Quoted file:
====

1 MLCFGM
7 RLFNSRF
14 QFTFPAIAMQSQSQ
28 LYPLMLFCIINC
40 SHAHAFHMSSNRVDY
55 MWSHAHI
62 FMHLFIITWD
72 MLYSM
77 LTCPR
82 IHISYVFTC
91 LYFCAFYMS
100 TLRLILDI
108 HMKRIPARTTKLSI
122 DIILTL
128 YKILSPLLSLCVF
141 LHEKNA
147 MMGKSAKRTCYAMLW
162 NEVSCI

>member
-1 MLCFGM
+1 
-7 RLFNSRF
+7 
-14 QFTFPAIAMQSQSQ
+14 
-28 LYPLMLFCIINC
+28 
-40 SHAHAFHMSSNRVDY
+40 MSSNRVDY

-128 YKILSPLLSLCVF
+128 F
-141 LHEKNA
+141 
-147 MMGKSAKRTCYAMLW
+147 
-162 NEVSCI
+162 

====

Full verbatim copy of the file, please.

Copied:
1 MLCFGM
7 RLFNSRF
14 QFTFPAIAMQSQSQ
28 LYPLMLFCIINC
40 SHAHAFHMSSNRVDY
55 MWSHAHI
62 FMHLFIITWD
72 MLYSM
77 LTCPR
82 IHISYVFTC
91 LYFCAFYMS
100 TLRLILDI
108 HMKRIPARTTKLSI
122 DIILTL
128 YKILSPLLSLCVF
141 LHEKNA
147 MMGKSAKRTCYAMLW
162 NEVSCI

>member
-1 MLCFGM
+1 
-7 RLFNSRF
+7 
-14 QFTFPAIAMQSQSQ
+14 
-28 LYPLMLFCIINC
+28 
-40 SHAHAFHMSSNRVDY
+40 MSSNRVDY

-128 YKILSPLLSLCVF
+128 F
-141 LHEKNA
+141 
-147 MMGKSAKRTCYAMLW
+147 
-162 NEVSCI
+162 